PASADENA, Calif. (CN) — The Ninth Circuit on Tuesday reinstated a copyright lawsuit against Apple claiming the first three episodes of its "Servant" psychological horror series are a "wholesale copy" of a 2013 feature film.
The appellate panel overturned a federal judge's finding of no substantial similarities, as far as copyrightable elements were concerned, between the movie "The Truth About Emanuel" and the Apple TV+ series. The judge, according to the panel, had been too quick to dismiss the lawsuit because "reasonable minds" could differ on the question whether the works are substantially similar.
"In particular, expert testimony would aid the court in objectively evaluating similarities in cinematic techniques, distinguishing creative elements from scènes à faire, determining the extent and qualitative importance of similar elements between the works, and comparing works in the different mediums of film and television," the panel said.
Filmmaker Francesca Gregorini sued Apple in 2020. Her 2013 thriller involves a troubled teenager who becomes the babysitter for a new neighbor only to discover that the baby she's supposed to care for is a doll. Apple's "Servant," with "The Sixth Sense" director M. Night Shyamalan as executive producer and now in its third season, is about a couple who hire a teenage babysitter to look after their baby, which also turns out to be a doll.
U.S. District Judge John Walter in Los Angeles threw out the lawsuit saying that although "Emanuel" and the first three episodes of "Servant" share a basic plot premise, they tell completely different stories. Walter found that while "Emanuel'" follows a normal teenager struggling to cope with the guilt of knowing that her mother died at childbirth, "Servant" focuses on a deeply religious and perhaps paranormal nanny who possibly brings a doll to life.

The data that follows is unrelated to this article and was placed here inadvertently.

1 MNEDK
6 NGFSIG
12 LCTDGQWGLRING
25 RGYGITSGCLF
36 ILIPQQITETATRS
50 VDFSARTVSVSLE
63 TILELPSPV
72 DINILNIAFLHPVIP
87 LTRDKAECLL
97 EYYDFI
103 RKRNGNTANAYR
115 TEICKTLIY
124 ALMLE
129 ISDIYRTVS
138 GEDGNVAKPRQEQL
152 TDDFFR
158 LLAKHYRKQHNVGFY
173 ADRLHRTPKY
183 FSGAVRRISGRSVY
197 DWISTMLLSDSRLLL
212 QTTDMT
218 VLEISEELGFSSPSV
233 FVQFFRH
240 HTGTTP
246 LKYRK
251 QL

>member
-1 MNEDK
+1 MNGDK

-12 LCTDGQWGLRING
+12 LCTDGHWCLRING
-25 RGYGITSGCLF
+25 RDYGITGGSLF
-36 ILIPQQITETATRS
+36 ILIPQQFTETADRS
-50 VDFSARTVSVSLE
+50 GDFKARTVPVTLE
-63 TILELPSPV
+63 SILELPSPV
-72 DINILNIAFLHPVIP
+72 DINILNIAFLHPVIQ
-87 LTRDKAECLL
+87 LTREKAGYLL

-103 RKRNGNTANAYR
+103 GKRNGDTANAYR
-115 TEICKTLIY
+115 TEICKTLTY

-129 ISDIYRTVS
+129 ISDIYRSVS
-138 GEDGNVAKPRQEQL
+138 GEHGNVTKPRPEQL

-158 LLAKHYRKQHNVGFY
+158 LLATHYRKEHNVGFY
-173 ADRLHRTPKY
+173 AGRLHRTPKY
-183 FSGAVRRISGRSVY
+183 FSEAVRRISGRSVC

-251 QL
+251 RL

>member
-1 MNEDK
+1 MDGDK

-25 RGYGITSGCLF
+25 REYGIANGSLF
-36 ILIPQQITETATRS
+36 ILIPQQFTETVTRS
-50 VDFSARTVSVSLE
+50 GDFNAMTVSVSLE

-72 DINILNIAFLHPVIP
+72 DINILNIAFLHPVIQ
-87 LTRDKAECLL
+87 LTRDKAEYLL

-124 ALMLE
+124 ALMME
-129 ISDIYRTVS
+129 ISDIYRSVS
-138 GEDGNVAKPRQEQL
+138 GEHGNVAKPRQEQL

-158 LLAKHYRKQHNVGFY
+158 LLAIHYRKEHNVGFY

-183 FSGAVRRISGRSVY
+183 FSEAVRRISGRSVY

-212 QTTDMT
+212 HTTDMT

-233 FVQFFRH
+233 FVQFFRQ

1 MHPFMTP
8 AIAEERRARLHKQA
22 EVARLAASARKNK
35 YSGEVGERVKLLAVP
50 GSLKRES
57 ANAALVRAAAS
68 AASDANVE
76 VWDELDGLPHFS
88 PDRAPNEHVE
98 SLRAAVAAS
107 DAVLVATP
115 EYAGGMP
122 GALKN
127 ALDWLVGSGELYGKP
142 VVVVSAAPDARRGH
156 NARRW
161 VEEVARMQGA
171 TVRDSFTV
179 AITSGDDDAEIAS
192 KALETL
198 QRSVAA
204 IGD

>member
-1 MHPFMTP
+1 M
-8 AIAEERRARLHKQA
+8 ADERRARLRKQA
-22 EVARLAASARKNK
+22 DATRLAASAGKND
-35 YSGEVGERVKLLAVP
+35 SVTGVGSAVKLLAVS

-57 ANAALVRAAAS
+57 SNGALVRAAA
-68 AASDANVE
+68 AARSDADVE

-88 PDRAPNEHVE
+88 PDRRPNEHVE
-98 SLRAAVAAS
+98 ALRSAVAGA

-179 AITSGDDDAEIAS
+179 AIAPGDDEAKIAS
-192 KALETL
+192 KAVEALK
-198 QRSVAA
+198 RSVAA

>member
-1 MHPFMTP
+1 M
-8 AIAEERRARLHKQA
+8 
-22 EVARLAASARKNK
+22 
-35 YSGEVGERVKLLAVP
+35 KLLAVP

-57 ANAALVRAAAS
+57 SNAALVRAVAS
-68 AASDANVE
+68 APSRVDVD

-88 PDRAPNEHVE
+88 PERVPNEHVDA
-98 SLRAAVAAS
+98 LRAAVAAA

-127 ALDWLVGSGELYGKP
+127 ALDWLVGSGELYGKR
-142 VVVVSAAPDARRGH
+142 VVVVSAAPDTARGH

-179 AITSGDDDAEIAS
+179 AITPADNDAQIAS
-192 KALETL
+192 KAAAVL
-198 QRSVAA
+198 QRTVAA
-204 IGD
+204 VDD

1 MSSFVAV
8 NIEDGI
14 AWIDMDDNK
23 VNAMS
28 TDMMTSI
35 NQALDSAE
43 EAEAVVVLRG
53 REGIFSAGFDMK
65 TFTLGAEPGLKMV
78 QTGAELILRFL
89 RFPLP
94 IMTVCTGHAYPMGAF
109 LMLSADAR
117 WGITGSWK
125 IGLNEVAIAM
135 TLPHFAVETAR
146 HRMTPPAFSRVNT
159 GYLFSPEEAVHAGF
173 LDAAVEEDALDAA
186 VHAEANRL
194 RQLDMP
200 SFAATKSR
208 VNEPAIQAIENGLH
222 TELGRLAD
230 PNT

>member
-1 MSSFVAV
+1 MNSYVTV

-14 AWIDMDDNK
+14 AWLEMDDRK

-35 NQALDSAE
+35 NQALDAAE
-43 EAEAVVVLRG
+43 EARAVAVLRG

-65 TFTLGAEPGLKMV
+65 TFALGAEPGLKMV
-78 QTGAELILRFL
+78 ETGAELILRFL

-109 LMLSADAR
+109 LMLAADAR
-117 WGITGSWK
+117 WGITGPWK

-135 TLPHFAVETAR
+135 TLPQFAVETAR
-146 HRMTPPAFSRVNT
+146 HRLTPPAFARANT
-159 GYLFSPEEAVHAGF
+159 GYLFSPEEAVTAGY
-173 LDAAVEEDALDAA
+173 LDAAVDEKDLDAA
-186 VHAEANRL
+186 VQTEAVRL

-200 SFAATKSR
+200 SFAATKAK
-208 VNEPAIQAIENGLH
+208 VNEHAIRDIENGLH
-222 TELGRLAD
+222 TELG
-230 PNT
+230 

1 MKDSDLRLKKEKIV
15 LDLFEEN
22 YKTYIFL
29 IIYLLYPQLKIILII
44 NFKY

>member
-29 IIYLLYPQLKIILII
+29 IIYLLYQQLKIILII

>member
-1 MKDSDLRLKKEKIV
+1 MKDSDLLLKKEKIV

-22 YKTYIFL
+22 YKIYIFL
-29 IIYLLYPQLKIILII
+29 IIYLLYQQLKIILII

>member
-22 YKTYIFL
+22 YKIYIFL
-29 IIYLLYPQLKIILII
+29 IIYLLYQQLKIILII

"The vast differences between the plots of the two works are not surprising given that each plot is driven by a dissimilar 'inciting event' or 'catalyst,'" Walter said. "In 'Emanuel,' the inciting event (and unexpected twist) occurs when the audience learns that the baby is not real, but rather is an ultra-realistic doll. In sharp contrast, 'Servant’s' inciting event is not that the baby is an ultra-realistic doll, but that the doll seemingly comes to life."
Walter also awarded Apple $162,000 in attorneys fees, finding Gregorini's copyright infringement claims "objectively unreasonable."
On appeal, Gregorini argued it is practically unheard of for a judge to throw out a copyright infringement lawsuit on a motion to dismiss because of a purported lack of substantial similarity.
"It’s simply bizarre that the district court suggests that the works share no plot similarities beyond the basic premise of 'a mother so traumatized by her baby’s death that she cares for a doll she believes to be a real baby,'" the filmmaker claimed in her appellate brief.
Representatives of Apple didn't immediately respond to an email seeking comment on the ruling.
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